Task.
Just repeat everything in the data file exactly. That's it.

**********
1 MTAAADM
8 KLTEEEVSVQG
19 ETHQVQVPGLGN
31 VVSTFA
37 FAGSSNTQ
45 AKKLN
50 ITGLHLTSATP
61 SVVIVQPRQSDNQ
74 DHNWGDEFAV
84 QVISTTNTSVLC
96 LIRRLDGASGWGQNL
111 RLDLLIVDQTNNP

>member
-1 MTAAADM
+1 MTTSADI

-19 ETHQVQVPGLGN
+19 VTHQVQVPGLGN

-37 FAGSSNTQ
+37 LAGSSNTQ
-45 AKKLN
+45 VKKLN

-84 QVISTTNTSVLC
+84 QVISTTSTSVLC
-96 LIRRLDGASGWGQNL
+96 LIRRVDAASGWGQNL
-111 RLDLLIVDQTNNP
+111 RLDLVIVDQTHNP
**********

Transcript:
1 MTAAADM
8 KLTEEEVSVQG
19 ETHQVQVPGLGN
31 VVSTFA
37 FAGSSNTQ
45 AKKLN
50 ITGLHLTSATP
61 SVVIVQPRQSDNQ
74 DHNWGDEFAV
84 QVISTTNTSVLC
96 LIRRLDGASGWGQNL
111 RLDLLIVDQTNNP

>member
-1 MTAAADM
+1 MTTSADI

-19 ETHQVQVPGLGN
+19 VTHQVQVPGLGN

-37 FAGSSNTQ
+37 LAGSSNTQ
-45 AKKLN
+45 VKKLN

-84 QVISTTNTSVLC
+84 QVISTTSTSVLC
-96 LIRRLDGASGWGQNL
+96 LIRRVDAASGWGQNL
-111 RLDLLIVDQTNNP
+111 RLDLVIVDQTHNP